It’s time to stop funding and exporting climate destruction

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Climate change is a global human rights emergency of unprecedented scale and devastating consequences. Already, half of the world’s population suffers from severe water shortages and diseases linked to climate change are on the rise.

The role of fossil fuels in this emergency is indisputable, prompting dire warnings from experts like the Intergovernmental Panel on Climate Change. Unless we make drastic and immediate reductions in the use of fossil fuels, the expert panel reports, accelerating climate degradation will expose millions, if not billions more people to food and water shortages. water, deadly heat stress, increasing droughts and other life-threatening disasters.

Canada’s contribution to this crisis must be addressed. We must immediately end our funding of fossil fuels.

Canada is the third largest oil exporter in the world. According to the most recent data released by Environment Canada, our oil and gas exports in 2019 alone generated a staggering 954 megatonnes of CO2 equivalent, more than the country’s total national emissions that year. Canada may have stabilized its emissions at home, but emissions from our fossil fuel exports jumped more than 46% between 2012 and 2019.

Many Canadians are probably unaware that our status as a global fossil fuel powerhouse is made possible by billions of dollars a year in public funding provided by Canada’s export bank, Export Development Canada (EDC). EDC’s support to the sector averaged $13.6 billion per year between 2018 and 2020, making Canada the largest provider of public fossil fuel financing in the G20.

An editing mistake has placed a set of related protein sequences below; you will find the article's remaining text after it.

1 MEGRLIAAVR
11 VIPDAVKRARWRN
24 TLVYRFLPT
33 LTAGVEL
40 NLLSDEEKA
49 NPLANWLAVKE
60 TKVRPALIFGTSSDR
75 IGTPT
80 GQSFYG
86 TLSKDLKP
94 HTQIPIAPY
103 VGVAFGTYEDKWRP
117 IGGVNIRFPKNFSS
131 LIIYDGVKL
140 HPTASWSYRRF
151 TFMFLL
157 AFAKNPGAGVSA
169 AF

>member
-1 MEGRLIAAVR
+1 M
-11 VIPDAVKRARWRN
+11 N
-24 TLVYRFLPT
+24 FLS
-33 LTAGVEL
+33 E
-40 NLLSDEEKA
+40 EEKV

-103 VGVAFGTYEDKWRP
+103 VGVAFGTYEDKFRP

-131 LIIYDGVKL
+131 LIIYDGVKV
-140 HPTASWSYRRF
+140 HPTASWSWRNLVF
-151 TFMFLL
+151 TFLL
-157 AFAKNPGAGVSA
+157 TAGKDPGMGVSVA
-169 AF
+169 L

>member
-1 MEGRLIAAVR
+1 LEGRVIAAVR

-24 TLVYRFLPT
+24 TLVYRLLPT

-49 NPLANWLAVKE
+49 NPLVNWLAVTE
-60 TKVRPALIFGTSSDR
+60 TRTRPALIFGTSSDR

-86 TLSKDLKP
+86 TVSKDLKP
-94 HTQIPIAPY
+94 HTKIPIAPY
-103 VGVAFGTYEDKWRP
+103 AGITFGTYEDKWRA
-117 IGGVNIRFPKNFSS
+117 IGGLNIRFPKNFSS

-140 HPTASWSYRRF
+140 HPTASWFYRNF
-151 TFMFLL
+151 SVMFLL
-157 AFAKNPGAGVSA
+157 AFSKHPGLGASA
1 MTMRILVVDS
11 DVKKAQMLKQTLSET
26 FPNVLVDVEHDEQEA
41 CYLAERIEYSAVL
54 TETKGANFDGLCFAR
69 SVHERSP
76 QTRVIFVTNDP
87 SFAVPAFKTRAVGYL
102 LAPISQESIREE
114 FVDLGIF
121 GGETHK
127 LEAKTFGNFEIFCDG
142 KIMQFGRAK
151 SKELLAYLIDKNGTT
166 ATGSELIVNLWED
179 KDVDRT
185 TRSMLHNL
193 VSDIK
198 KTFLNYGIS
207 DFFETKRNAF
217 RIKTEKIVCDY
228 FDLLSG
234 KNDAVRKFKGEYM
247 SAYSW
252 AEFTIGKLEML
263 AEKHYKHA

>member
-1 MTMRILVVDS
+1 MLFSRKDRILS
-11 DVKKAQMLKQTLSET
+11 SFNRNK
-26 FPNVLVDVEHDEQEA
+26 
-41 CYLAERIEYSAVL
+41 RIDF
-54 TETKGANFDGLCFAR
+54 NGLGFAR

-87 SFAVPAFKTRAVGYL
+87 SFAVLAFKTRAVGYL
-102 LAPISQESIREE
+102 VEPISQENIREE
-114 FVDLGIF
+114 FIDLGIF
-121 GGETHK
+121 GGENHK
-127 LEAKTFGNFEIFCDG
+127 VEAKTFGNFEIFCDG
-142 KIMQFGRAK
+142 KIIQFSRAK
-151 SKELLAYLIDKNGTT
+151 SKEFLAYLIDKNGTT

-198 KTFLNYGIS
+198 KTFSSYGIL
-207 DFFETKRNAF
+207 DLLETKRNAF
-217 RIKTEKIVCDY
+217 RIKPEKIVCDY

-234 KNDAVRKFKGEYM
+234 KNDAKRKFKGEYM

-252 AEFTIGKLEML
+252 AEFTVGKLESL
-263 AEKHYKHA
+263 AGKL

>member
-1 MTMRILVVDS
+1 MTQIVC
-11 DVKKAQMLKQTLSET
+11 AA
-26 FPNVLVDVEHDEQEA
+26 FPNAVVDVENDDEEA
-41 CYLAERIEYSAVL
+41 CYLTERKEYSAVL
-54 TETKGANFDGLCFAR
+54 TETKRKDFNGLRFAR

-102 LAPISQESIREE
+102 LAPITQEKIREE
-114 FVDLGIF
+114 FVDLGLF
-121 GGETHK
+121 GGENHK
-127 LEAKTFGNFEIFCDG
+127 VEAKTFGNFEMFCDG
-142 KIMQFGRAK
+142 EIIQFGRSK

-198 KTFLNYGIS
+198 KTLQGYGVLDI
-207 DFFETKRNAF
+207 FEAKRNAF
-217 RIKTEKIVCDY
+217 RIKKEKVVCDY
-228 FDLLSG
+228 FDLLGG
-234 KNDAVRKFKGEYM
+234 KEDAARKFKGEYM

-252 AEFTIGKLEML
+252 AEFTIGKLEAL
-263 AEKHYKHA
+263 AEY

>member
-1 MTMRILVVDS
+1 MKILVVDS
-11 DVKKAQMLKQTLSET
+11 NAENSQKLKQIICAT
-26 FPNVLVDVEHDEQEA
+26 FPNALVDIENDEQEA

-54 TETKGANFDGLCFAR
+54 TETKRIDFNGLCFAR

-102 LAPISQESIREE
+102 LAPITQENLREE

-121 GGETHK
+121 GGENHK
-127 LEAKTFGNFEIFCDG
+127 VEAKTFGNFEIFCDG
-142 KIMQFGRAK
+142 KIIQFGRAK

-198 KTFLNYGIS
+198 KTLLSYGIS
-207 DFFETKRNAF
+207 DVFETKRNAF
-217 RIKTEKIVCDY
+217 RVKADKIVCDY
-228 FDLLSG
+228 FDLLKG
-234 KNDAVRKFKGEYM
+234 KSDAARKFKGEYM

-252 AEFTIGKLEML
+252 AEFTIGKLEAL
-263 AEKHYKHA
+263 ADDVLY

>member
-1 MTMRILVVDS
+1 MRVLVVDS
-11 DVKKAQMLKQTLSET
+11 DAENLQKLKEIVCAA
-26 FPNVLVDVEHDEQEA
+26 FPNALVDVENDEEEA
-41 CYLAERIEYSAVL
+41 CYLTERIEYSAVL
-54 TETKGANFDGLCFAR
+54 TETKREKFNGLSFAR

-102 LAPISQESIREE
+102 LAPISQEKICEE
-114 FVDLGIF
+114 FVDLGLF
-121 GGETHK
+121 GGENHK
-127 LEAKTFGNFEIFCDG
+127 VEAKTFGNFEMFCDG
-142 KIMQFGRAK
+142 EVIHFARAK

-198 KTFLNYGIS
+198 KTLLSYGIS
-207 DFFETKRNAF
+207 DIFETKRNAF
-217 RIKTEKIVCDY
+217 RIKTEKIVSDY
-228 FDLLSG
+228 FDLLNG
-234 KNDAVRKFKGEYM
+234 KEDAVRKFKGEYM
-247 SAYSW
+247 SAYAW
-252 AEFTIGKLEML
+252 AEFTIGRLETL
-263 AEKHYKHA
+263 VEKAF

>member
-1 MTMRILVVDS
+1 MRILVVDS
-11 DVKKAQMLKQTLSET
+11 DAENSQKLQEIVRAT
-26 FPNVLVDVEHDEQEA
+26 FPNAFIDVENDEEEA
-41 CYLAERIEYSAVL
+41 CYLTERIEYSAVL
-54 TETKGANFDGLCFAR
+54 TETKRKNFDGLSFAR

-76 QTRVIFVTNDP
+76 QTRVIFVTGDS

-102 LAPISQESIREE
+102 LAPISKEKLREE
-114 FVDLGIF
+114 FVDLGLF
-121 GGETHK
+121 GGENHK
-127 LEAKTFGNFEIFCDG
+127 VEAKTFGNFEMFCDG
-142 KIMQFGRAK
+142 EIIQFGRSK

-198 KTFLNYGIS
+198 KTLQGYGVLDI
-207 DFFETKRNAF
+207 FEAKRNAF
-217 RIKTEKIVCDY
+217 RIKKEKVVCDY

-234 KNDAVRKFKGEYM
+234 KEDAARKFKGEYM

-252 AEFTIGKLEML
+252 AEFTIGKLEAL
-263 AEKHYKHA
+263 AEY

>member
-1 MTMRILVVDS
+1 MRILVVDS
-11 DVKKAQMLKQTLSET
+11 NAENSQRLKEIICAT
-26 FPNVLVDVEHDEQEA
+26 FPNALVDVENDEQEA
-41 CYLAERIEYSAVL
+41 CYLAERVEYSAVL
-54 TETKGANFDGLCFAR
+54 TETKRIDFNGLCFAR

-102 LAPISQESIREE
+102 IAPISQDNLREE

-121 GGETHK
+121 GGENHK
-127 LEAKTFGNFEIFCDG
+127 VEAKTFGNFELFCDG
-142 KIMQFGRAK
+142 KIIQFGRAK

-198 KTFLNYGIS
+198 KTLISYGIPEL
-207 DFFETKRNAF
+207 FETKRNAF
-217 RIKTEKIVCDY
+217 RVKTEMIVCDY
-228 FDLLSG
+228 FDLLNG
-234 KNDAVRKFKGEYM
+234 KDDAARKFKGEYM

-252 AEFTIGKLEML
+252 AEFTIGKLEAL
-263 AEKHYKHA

The federal government pledged last December to “develop a plan” to phase out public funding of fossil fuels, including by Crown corporations like EDC. But there are reasons to fear that the plan has substantial shortcomings.

One indication is Ottawa’s Emissions Reduction Plan, released in March, which calls on the fossil fuel industry to reduce emissions — by 31% below 2005 levels by 2030 — while allowing increase oil and gas production.

Such policy inconsistency is based on the calculation that at least 80% of oil and gas emissions are generated when fuel is burned. This means that Canada can increase oil and gas production for export – and support it with massive sums of public financial support, as seen with the expansion of the Trans Mountain pipeline – and always seems to respect its climate obligations.

Add to that the government’s controversial new carbon capture, use and storage (CCUS) tax credit, decried by hundreds of Canadian climate scientists and academics as a massive new oil and gas subsidy. Ottawa says CCUS projects are exempt from an international pledge it signed at the UN last November to end a small portion of its fossil funding by the end of this year.

Ottawa is defending its funding of CCUS by arguing that there is a market opportunity to position Canada as the “cleanest oil and gas producer in the world.” However, being a “clean” producer of a product whose impacts, as Amnesty International reports in “Stop Burning Our Rights”, has little value, jeopardizes the right to water, food , health, housing, work and life of hundreds of millions of people. people.

The alarms are ringing, and they are deafening.

As UN Secretary General António Guterres said so bluntly“The really dangerous radicals are the countries that increase the production of fossil fuels. Investing in new fossil fuel infrastructure is moral and economic folly.

Canada’s fossil fuel madness must end.

Karen Hamilton is Director of the Above Ground Human Rights and Accountability Project. Ketty Nivyabandi is the Secretary General of Amnesty International Canada.

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